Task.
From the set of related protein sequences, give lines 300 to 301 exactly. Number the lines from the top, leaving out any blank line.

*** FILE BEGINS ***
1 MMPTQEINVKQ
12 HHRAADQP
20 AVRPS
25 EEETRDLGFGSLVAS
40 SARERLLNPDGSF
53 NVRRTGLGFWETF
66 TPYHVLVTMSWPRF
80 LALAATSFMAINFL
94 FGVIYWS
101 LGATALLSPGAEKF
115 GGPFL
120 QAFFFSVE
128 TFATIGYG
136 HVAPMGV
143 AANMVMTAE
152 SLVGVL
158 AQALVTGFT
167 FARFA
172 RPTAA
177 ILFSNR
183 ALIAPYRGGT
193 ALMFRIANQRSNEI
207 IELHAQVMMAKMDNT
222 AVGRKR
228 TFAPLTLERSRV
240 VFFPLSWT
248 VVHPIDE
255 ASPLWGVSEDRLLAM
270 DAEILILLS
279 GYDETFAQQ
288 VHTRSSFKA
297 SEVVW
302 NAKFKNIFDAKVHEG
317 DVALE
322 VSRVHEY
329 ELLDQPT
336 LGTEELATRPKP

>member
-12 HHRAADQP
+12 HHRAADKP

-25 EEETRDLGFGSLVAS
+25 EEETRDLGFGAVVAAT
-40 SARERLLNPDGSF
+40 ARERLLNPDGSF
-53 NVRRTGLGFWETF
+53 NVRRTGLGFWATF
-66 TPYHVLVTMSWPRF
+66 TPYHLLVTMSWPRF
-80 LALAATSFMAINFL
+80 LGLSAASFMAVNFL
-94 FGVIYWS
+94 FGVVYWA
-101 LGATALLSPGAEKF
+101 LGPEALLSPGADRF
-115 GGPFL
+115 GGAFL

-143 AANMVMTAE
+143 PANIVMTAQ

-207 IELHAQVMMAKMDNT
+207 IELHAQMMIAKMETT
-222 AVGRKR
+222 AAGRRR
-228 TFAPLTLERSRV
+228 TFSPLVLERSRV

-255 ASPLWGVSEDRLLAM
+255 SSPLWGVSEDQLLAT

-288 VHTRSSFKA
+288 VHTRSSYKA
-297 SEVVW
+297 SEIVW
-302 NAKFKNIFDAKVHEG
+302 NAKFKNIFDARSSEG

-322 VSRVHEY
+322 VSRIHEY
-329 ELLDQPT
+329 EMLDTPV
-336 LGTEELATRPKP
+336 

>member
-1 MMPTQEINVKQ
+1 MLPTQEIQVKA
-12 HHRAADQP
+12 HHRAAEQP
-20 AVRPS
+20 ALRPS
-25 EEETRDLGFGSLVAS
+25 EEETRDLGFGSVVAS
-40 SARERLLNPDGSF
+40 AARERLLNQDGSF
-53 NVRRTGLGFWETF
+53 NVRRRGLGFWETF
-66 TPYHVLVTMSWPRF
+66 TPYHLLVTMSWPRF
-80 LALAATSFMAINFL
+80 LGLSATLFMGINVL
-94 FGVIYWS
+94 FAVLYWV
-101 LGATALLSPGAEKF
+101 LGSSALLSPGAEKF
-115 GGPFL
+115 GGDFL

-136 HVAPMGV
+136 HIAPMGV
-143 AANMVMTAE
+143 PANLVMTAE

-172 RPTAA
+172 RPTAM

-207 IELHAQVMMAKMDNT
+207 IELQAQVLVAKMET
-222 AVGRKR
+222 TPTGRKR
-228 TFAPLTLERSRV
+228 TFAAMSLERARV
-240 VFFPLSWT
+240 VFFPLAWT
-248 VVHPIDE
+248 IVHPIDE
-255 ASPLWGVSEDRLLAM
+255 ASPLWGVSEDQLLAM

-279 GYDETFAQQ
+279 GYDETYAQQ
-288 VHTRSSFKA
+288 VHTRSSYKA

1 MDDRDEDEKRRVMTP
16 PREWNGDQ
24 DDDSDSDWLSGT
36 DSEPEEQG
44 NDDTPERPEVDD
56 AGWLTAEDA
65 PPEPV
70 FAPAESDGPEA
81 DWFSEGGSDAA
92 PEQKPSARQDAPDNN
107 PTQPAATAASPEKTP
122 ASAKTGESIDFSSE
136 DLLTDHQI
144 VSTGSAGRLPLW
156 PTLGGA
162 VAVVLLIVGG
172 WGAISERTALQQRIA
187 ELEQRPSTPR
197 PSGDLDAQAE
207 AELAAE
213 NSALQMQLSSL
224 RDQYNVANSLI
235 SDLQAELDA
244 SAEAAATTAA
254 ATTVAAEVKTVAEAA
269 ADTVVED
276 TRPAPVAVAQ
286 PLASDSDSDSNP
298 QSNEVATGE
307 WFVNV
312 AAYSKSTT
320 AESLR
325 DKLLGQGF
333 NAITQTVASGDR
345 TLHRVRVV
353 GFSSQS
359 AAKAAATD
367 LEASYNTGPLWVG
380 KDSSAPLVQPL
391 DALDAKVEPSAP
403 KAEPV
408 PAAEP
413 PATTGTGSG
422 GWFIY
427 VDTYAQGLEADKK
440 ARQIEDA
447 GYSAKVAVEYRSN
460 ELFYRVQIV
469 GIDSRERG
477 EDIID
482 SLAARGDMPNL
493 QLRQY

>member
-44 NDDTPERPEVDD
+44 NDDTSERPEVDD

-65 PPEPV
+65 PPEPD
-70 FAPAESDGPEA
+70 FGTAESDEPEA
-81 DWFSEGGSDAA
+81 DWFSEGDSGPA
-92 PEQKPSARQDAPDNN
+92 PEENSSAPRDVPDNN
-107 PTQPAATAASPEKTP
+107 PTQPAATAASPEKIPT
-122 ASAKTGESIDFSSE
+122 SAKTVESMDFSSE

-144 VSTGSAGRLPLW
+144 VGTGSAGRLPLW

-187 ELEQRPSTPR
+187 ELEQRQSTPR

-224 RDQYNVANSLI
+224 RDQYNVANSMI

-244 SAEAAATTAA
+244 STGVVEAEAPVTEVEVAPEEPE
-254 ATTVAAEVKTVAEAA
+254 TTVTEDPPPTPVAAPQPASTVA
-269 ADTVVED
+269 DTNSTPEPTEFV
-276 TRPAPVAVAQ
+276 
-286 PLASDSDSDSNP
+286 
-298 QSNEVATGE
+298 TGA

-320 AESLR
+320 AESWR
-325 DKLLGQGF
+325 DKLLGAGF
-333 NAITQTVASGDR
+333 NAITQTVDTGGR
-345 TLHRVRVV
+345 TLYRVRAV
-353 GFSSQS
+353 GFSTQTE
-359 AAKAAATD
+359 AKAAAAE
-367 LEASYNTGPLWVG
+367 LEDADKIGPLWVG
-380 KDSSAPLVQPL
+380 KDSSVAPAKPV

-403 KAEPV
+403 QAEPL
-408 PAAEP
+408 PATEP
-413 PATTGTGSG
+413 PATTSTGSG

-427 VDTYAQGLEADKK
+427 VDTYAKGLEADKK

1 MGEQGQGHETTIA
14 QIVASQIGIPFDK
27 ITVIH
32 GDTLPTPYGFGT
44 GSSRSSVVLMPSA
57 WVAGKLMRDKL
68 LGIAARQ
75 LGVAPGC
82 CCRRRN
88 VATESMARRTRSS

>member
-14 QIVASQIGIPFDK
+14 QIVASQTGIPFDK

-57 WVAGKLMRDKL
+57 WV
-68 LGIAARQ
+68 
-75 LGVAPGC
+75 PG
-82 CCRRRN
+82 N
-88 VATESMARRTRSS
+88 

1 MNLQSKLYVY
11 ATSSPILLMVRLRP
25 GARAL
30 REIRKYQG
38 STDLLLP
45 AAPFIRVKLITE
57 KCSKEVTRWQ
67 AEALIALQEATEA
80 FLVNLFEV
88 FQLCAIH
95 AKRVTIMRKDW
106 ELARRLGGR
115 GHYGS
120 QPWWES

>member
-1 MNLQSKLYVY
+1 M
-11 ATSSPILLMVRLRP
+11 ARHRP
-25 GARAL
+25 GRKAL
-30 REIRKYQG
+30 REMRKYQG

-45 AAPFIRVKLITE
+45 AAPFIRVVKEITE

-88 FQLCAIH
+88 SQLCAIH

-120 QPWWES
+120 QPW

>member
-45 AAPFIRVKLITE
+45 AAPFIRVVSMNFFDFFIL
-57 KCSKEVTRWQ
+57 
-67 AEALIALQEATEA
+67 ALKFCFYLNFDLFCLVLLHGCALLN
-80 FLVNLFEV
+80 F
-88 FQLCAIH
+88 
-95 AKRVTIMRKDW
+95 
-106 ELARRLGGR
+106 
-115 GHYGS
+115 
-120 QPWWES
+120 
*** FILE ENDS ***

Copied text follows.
-115 GHYGS
+115 